Rachel is a young Christian woman and she is thinking about becoming a diplomat in the Foreign Office. She is challenged by a Christian friend who tells her that she will be wasting her life by going into such a ‘worldly’ and political profession. Again, and again, we can come up against this attitude, can’t we? The attitude that wants to create a hierarchy of callings. How do you love God in your job when it involves dealing with shady characters, compromised situations and ethical dilemmas? The OT book of Daniel can help us think through this issue.
Frank is a real life opera singer who was due to play the role of Scarpia in Puccini's famous opera Tosca. He was a gifted bass singer and had never heard a sermon that connected the Christian faith to his work challenges. On a hospital visit he asked his ear nose & throat surgeon whether as a Christian he should be taking on such a role.
Language expert David Smith has argued compellingly that the dominant way of teaching modern foreign languages (MFL) is shaped by consumerist and materialist narratives. The hidden message here is "I shop therefore I am". Or for those of you who are fluent Latin speakers – "Tesco ergo sum".
The focus in many French lessons is upon autonomous (self-governing) individuals buying ice creams, making complaints about hotels and busy in the many acts of (self-centred) tourism and consumption.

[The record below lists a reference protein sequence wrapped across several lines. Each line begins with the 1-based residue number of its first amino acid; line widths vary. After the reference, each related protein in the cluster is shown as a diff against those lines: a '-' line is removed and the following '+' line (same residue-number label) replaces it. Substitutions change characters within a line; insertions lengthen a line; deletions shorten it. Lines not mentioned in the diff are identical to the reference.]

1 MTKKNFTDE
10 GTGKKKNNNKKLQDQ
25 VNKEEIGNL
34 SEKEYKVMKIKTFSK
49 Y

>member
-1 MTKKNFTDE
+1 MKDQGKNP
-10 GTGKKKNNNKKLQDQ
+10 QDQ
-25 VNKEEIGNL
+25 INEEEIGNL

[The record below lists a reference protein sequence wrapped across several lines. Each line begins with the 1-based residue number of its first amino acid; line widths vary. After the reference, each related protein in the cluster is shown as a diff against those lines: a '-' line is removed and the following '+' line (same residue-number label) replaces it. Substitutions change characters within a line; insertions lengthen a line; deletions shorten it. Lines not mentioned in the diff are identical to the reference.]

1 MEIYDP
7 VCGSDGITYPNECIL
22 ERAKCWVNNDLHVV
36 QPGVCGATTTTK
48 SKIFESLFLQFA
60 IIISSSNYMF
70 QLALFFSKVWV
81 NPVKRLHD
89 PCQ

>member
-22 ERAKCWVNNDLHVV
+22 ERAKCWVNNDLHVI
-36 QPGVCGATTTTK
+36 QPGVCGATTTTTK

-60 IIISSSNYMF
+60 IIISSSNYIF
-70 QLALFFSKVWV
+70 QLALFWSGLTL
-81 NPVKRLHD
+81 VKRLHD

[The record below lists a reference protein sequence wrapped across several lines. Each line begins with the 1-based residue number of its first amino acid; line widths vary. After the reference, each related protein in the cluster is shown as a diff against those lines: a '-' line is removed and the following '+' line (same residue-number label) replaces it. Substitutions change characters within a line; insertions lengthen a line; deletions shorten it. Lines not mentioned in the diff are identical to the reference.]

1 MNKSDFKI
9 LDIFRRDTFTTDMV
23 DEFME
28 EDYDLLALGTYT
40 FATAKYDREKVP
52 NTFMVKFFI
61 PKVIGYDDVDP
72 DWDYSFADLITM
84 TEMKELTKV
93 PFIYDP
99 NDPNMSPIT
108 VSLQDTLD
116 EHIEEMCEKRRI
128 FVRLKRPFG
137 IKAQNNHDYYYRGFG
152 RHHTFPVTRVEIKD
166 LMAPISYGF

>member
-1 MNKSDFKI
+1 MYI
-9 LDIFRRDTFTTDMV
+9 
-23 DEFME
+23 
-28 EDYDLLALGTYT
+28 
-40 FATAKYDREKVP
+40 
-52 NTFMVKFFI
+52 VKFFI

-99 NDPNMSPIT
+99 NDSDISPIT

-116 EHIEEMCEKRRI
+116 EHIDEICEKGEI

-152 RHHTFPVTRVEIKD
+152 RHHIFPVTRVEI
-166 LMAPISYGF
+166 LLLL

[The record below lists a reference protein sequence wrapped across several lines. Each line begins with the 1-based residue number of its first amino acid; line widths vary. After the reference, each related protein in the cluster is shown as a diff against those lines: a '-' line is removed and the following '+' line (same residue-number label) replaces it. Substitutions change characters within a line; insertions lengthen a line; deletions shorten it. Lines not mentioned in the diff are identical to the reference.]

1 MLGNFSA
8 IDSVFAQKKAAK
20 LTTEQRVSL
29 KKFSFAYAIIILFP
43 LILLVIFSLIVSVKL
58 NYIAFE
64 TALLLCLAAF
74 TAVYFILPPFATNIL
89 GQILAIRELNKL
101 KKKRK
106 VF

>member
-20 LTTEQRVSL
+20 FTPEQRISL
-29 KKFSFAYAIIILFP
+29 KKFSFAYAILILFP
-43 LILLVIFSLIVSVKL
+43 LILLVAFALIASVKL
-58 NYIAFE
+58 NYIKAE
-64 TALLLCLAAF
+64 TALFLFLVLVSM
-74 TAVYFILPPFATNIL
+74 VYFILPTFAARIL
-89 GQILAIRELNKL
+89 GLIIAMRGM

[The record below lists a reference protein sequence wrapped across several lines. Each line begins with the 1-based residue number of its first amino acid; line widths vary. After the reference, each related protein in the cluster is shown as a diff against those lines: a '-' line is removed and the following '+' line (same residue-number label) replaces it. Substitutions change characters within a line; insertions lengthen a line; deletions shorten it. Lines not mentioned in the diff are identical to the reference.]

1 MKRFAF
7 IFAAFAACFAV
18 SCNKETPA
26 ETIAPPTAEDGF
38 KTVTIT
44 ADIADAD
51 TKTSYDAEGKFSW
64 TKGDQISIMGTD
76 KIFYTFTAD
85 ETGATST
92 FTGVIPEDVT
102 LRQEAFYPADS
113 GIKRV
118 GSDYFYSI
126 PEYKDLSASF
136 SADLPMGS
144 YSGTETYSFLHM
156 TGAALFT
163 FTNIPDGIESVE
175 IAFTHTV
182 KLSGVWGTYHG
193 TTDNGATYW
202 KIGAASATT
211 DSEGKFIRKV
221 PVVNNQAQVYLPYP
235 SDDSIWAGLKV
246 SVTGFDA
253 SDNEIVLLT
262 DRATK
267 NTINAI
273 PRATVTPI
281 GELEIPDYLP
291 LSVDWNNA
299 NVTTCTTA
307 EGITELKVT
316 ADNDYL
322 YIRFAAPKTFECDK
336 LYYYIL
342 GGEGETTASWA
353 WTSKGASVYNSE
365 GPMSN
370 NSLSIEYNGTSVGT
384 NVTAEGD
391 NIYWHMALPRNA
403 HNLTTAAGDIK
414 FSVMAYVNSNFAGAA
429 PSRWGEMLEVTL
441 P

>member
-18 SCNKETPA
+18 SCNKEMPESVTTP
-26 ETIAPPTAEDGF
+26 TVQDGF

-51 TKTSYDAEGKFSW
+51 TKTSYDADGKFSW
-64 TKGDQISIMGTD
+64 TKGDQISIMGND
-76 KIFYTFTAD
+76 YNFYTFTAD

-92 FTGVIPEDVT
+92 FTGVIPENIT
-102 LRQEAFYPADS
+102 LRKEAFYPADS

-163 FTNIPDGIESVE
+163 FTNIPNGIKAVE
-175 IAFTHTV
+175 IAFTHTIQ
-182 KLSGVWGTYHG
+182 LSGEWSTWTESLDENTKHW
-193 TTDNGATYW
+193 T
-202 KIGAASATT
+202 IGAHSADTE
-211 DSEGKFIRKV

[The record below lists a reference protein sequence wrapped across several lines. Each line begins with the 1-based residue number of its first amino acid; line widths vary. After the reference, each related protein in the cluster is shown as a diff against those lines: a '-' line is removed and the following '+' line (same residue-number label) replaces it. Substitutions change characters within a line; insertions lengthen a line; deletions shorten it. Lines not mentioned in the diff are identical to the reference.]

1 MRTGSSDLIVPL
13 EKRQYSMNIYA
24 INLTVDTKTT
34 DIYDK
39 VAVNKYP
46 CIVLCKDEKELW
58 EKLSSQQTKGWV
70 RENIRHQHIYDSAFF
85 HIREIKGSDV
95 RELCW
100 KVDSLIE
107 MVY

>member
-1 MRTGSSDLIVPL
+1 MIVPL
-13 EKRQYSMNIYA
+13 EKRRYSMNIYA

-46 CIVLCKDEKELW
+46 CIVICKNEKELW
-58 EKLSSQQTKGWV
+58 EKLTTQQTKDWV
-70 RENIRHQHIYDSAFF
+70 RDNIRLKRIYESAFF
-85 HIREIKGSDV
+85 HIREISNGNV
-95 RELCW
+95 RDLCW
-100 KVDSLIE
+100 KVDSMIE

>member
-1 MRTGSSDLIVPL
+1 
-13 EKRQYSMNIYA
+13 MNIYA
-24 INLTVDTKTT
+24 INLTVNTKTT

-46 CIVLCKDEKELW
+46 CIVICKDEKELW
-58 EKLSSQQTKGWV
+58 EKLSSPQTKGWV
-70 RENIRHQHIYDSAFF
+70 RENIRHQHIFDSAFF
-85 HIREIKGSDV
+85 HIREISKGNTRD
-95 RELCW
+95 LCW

I've been talking to my mate Simon who is an accountant who works for a small business. This is the fruit of our conversation. Accountants can serve God full-time if they have a baptised imagination.
Accountancy has had a bad image ever since the Monty Python sketch with John Cleese and Michael Palin who have a 'pop' at accountants… "Dull, dull, dull, dreary, tedious and stuffy". Is this fair?
I am really looking forward to working with vicar Guy Donegan-Cross and the congregation at St Mark's, Harrogate next month. We will be exploring how to integrate Christian faith with our daily work and the church has asked RealityBites to craft some sermons on the topic. Fantastic!
Very often we hear bad news from an African country like Uganda. We hear stories about famine, hunger, misery, warfare and man-eating lions. We see disturbing pictures on television and in newspapers but is there any good news which comes from this vast continent? The following story is full of hope and clear evidence that God is at work in a broken, groaning world.
David's blog on Dalits and the caste system is well worth exploring in terms of worldviews. Why are so many Dalits / untouchables believed to be cursed from birth? The following true story is illuminating. A Dalit woman living in India was asked why she wouldn't take her baby son to the doctor. He was very ill. She replied that the illness was part of the boy's karma. He was being punished for something he had done in a previous life. She asserted that it was the boy's fate to suffer!
I was thrilled to get this feedback to one of our lectures at the ITEC conference in Melbourne, Australia.
We met at the end of the ITEC conference. I spoke to you to thank you for your 'Cannibalism, Faith in Progress and 20th Century Mass Murder' talk at the conference. You asked me to make contact via email – hence this email!
We are delighted to inform you that RealityBites director Mark Roques has been shortlisted for a Jerusalem Award 2015 in the category of Short Form Radio.
The feature was entitled Football and Faith and here follows a bit of background about the radio spot.
The World Cup attracts huge global attention and so last year I teamed up with ReachBeyond's UK radio department Whistling Frog Productions to create a feature about some of the fascinating connections between football and faith.